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Re: Executable memory: further programs that fail

On Mon, 24 Nov 2003, Tim Daly wrote:

> I react to the notion that shared libraries can be placed "at random" in
> free space. [...]

this is not how it works. It is random to a certain degree but it doesnt
sacrifice free VM space!

> [...] Lisp systems, database systems, numeric systems (e.g. large matrix
> computations), all rely on large, contiguous blocks of storage. [...]

yes, and the new VM rule that allocates anonymous mmap()s [ie. large
matrix allocations] from below the stack helped a number of scientific
projects around the globe to use more VM. (they use the exec-shield patch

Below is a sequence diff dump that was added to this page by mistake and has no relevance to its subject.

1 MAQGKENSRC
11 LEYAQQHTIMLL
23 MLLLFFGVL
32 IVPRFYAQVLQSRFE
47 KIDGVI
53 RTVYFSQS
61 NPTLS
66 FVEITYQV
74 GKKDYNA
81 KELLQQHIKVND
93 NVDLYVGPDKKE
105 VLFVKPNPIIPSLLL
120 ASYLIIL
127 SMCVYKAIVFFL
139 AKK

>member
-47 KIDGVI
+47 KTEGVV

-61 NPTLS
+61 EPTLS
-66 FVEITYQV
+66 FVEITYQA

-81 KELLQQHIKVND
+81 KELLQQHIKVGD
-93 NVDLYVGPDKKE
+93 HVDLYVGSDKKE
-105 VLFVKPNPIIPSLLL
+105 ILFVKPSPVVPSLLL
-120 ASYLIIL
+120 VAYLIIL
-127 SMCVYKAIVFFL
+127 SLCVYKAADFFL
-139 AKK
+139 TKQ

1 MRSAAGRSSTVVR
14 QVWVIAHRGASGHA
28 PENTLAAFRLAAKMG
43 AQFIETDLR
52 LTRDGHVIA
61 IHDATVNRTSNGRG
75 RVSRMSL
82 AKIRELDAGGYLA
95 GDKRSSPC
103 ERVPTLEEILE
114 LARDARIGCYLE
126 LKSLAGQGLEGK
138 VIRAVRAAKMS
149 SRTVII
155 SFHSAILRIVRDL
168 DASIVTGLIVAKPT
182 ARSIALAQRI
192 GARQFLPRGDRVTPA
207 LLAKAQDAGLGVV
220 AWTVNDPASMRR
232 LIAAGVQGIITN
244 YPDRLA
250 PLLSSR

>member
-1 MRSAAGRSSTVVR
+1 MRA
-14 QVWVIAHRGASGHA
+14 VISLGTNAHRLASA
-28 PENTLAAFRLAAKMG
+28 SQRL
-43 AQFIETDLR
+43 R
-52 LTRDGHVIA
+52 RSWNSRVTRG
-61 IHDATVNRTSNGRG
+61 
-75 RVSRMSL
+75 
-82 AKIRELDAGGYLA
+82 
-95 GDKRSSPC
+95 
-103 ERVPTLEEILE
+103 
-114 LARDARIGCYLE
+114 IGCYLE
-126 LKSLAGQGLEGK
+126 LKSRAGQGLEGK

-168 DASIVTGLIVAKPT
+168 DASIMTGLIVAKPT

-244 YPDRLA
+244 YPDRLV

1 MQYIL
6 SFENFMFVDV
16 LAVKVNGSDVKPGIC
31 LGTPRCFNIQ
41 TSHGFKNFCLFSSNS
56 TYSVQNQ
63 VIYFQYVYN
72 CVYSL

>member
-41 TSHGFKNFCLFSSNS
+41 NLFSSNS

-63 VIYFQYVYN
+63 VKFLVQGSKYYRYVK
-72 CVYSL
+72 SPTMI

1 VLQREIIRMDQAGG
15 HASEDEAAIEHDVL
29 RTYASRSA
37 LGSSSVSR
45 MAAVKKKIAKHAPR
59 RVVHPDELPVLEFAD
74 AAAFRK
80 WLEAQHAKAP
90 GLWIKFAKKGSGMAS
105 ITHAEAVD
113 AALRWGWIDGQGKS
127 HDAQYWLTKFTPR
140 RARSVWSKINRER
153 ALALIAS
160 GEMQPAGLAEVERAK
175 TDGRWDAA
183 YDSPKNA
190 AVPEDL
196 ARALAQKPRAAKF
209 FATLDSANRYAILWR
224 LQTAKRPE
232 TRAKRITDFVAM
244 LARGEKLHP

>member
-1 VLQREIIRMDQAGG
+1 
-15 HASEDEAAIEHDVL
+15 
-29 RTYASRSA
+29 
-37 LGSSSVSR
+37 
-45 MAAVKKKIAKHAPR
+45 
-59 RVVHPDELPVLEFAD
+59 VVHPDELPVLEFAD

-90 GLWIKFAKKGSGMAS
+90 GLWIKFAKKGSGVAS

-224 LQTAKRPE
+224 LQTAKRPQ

to get the benefit of the new VM layout.)

> [...] I don't understand why fragmenting free storage helps security.
> [...]

we dont fragment free storage. We randomize _executable_ library addresses
in a quite small, ~100 MB range, but normal program objects like matrices,
etc. are still allocated in an as compact way as possible. In fact the new
VM layout is better for scientific apps because the old way put the mmap
base to 1 GB virtual, which made it impossible to use small malloc()s
larger than ~900 MB. Now you can malloc up to 3 GB. (or 4 GB if using the
4G/4G kernel.) Also, the old VM layout only left 2 GB for mmap()s - now
that has a maximum of 3 GB too.


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